Friday, November 21, 2008

Quick Takes for a Bear Market Friday

* Finding an Analogue - People have compared the current market to other bear markets, including 1987, 1974, and even the markets of the 1930s. I find it interesting that many of those comparisons implicitly equate the current year with the years in which past bear markets made ultimate lows. In many ways, the current market is acting like it did in 1973, which was the one year since the 1960s in which huge numbers of stocks making fresh 52-week lows did not lead to intermediate-term rallies going forward. We stair-stepped down in volatile fashion, and did not see an ultimate price low until late 1974. It's the inability of the market to find buyers and sustain rallies even amidst extreme weakness that is most troublesome about the current market.

* Do Bonuses Work? - Thanks to an alert reader for noticing this New York Times article on how incentives can actually lead to poorer performance. When we want something too much, our need interferes with our performance--something we see when traders too desperately need to make money.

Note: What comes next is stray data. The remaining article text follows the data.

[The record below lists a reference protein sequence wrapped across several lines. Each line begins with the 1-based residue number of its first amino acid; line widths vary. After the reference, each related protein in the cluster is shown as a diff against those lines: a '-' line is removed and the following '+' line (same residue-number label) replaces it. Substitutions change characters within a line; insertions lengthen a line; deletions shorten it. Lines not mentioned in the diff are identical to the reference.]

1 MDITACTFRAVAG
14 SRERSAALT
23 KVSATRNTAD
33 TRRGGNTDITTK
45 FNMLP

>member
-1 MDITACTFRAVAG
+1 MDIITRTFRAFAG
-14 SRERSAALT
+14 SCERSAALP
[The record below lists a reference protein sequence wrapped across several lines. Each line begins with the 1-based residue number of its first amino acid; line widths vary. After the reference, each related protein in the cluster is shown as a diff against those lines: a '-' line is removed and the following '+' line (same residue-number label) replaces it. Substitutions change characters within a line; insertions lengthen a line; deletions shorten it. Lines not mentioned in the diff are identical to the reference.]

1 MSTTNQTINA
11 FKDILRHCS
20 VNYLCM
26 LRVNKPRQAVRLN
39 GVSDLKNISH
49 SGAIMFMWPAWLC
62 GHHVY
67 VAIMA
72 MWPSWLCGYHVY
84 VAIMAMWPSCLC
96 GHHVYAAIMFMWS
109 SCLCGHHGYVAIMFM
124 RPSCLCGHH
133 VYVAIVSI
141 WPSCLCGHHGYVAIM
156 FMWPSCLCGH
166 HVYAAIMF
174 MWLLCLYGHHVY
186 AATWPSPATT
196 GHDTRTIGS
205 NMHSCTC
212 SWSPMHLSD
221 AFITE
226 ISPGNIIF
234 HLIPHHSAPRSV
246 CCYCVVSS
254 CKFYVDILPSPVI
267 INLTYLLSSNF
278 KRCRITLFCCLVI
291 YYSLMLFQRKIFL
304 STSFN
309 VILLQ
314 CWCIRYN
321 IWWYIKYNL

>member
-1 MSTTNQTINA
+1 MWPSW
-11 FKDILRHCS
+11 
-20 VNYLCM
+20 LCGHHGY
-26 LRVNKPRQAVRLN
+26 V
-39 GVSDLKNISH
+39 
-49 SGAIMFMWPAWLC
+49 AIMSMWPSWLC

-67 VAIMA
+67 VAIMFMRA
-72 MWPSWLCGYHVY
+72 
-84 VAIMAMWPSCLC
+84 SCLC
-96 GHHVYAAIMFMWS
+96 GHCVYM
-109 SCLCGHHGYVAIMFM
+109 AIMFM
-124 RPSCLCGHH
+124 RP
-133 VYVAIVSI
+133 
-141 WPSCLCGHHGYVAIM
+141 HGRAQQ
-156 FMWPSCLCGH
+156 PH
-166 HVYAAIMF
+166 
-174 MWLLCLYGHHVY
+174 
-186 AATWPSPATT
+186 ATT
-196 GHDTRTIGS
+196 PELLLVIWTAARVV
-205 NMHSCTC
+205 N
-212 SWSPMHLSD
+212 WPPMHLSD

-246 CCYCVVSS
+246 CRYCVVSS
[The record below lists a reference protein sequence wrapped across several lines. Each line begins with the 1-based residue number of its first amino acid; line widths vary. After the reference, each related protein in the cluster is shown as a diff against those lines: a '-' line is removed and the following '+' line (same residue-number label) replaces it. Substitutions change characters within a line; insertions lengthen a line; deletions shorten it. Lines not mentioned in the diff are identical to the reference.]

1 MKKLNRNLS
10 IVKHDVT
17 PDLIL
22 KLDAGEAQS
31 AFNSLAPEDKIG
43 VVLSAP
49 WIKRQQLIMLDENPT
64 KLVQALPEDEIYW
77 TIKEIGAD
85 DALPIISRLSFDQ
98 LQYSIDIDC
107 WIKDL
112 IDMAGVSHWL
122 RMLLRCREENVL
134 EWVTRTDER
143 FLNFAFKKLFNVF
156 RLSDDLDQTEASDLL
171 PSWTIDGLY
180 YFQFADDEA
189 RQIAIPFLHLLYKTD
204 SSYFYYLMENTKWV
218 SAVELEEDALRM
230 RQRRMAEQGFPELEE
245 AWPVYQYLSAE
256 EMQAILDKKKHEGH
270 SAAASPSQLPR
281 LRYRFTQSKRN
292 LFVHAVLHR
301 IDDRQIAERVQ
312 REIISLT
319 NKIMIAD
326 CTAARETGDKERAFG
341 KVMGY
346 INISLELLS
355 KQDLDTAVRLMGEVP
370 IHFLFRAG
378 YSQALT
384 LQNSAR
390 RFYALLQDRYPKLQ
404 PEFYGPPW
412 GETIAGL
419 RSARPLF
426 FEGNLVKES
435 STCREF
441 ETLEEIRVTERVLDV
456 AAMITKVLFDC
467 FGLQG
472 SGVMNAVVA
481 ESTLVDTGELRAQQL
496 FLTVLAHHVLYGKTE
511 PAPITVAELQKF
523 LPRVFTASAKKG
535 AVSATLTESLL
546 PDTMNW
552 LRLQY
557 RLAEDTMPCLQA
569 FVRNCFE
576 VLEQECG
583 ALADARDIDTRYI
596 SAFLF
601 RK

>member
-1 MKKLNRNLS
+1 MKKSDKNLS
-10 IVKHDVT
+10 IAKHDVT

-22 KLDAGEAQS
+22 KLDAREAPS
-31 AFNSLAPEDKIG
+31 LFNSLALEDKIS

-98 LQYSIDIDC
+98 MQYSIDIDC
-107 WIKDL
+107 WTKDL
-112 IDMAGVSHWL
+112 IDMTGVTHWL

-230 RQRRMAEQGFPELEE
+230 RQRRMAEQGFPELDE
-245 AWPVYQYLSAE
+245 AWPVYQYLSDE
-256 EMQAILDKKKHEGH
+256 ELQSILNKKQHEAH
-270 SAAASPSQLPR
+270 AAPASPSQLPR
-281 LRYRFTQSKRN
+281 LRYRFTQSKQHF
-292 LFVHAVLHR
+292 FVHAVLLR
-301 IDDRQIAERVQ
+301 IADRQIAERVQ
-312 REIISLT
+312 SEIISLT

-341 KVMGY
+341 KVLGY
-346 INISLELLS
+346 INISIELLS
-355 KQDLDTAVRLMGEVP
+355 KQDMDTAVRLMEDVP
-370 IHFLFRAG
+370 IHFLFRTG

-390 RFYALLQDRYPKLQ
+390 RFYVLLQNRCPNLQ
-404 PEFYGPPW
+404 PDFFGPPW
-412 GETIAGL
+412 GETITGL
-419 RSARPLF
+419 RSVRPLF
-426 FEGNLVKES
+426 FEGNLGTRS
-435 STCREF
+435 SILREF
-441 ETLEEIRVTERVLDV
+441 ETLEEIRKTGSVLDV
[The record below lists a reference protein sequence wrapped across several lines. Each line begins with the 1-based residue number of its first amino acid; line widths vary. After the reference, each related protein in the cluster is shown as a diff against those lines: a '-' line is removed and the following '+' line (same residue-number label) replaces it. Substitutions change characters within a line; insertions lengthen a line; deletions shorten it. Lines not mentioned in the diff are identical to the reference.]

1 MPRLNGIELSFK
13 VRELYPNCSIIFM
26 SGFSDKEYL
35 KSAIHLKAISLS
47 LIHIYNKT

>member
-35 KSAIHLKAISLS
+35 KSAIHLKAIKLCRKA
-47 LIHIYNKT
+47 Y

* Lowry's Perspective - Excellent market overview from Trader's Narrative.

* Insider Buying - It hasn't been a good indicator of late, but interestingly it's been rising considerably as the market has weakened and now is at post-1987 crash levels, according to the excellent Sentimentrader service.

* Finding Market Themes - MarketSci follows up with a look at the relationship between SPX and the Consumer Discretionary shares.

* Extremity - Quantifiable Edges takes a look at how extreme this market really is.
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3 comments:

thenotpoet said...

1974 is eerily similar in price structure. I would recommend people go to yahoo charts and look at that time period.

Ryan said...

Re: Bonuses

Similar results were found (albeit with slightly different circumstances) in other Behavioral Econ literature (Gneezy and Rustichini, "Incentives, Punishment, and Behavior", Chapter 21, p. 572 in Advances in Behavioral Economics. They found that Israeli students who are offered a small reward to raise money for a charity do worse than those who are offered no reward. However, performance did improve close to the no-reward level for a much larger bonus.

This is a great blog. Keep it up Brett!

Brett Steenbarger, Ph.D. said...

Thanks for that reference, Ryan!

Brett